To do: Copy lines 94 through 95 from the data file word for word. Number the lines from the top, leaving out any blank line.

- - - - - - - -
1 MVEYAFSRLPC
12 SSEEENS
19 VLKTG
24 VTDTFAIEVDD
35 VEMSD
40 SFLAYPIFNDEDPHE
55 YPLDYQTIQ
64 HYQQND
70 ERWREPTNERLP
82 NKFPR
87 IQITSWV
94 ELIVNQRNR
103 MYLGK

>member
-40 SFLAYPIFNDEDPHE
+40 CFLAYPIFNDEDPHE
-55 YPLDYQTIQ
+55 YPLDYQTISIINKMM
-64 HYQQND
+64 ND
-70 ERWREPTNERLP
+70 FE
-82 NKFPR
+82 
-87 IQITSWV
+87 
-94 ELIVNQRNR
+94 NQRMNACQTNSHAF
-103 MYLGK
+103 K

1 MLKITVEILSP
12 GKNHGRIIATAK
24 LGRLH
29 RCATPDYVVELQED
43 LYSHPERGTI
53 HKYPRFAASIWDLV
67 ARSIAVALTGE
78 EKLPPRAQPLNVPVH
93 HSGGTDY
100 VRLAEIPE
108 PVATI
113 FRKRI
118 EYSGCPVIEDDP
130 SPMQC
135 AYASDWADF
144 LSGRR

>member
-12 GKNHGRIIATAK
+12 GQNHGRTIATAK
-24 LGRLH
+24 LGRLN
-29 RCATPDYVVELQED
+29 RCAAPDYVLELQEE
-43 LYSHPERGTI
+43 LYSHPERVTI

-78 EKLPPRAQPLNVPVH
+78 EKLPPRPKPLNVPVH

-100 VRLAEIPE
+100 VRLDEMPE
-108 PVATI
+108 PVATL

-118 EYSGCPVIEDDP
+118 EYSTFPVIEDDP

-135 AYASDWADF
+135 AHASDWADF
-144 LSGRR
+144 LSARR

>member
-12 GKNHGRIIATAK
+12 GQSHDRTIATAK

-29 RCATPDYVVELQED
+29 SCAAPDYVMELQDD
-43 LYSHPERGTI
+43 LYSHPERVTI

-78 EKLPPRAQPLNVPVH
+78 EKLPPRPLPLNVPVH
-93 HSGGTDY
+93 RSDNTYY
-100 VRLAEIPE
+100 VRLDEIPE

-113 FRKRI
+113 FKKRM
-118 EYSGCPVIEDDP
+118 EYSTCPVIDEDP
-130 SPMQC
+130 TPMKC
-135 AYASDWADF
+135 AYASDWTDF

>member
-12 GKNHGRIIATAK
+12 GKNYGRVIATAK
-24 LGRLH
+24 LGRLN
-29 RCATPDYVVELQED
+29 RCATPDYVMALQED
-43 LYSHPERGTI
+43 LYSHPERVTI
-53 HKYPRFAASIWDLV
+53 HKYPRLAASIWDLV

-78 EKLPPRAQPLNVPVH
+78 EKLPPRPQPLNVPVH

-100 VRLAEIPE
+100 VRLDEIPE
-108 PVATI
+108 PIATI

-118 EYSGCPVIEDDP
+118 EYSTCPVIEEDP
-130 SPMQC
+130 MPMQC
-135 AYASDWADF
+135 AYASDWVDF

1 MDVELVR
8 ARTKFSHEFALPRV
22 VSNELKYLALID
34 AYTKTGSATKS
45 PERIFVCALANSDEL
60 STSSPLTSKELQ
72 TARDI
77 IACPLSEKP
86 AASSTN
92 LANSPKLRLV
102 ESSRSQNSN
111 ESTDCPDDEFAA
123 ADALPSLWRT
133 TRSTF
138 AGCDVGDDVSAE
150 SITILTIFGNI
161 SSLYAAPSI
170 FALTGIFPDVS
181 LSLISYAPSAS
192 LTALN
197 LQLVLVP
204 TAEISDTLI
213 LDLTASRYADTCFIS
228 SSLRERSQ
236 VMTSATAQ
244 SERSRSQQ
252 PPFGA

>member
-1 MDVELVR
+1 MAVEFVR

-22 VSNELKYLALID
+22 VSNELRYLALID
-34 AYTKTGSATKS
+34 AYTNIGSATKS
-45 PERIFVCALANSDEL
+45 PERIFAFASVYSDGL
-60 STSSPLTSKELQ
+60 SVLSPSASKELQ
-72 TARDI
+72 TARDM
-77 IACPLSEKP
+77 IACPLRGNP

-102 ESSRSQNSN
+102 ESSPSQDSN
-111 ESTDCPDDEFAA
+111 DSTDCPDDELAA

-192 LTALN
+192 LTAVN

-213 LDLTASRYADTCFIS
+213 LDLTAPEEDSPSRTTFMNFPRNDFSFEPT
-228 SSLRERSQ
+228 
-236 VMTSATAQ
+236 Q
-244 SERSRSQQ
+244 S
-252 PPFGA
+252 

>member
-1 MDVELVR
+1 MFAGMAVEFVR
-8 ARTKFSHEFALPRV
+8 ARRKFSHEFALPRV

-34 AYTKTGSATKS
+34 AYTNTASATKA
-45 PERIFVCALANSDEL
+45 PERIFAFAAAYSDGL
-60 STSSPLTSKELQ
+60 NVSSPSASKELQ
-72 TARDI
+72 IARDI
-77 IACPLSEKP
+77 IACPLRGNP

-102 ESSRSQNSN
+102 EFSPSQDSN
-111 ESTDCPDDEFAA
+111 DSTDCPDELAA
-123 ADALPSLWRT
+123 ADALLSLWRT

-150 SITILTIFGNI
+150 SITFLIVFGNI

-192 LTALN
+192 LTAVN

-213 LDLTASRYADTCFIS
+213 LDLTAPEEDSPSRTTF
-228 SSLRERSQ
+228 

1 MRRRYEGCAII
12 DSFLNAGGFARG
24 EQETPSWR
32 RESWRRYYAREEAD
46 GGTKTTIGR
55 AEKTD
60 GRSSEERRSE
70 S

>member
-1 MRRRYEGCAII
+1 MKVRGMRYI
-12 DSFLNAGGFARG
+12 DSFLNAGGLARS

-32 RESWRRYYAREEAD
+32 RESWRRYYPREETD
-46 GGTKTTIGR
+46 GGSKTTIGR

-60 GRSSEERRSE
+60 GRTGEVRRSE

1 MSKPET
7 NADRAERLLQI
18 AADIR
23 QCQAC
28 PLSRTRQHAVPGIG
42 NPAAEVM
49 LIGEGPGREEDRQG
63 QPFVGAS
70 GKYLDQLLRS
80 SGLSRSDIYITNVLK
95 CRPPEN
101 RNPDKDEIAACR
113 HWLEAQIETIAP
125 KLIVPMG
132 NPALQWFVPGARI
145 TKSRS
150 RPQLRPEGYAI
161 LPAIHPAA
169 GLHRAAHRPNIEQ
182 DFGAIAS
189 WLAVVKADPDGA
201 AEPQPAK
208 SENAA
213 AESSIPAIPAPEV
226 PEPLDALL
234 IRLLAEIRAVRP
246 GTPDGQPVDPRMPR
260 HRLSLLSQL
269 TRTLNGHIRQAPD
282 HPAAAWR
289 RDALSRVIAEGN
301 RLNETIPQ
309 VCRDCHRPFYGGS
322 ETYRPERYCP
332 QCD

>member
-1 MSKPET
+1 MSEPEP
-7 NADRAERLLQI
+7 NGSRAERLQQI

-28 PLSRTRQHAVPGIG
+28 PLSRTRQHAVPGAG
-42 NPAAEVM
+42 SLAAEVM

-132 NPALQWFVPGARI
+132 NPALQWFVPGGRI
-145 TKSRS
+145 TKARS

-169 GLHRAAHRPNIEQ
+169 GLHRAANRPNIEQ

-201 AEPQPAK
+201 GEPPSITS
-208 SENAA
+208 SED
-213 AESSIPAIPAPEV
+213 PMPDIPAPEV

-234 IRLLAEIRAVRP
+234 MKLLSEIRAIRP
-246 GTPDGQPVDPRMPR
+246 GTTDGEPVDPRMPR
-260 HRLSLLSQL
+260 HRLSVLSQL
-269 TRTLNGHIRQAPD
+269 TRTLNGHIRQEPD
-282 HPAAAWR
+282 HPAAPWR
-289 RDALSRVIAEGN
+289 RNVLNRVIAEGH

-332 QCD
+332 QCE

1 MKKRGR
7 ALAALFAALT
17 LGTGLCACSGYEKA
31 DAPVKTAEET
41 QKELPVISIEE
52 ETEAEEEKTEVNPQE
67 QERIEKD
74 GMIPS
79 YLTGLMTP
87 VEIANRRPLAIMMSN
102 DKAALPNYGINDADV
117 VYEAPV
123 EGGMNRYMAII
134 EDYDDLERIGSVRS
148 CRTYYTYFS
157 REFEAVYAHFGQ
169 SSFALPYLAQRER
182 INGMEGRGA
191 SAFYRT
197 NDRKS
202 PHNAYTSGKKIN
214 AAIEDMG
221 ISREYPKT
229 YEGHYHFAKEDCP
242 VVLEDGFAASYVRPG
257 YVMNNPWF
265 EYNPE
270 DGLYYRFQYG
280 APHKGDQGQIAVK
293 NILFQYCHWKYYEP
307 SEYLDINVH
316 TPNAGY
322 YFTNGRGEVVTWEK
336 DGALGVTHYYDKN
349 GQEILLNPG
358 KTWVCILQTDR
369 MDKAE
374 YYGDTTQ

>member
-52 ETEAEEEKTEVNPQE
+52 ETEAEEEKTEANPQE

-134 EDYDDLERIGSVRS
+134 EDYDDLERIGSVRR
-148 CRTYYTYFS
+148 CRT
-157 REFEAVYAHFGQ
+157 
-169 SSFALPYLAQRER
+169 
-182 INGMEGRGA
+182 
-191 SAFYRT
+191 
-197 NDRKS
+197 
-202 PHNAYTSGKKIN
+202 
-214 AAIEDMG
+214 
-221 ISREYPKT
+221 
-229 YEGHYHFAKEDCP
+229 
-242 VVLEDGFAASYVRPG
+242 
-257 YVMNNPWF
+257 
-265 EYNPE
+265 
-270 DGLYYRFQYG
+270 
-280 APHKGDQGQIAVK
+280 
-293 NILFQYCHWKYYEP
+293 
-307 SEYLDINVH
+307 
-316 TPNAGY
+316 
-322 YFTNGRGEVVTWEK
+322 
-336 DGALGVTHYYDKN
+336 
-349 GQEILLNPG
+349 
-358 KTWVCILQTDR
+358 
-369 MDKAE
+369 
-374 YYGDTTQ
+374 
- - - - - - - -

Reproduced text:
-29 RCATPDYVVELQED
+29 RCATPDYVMALQED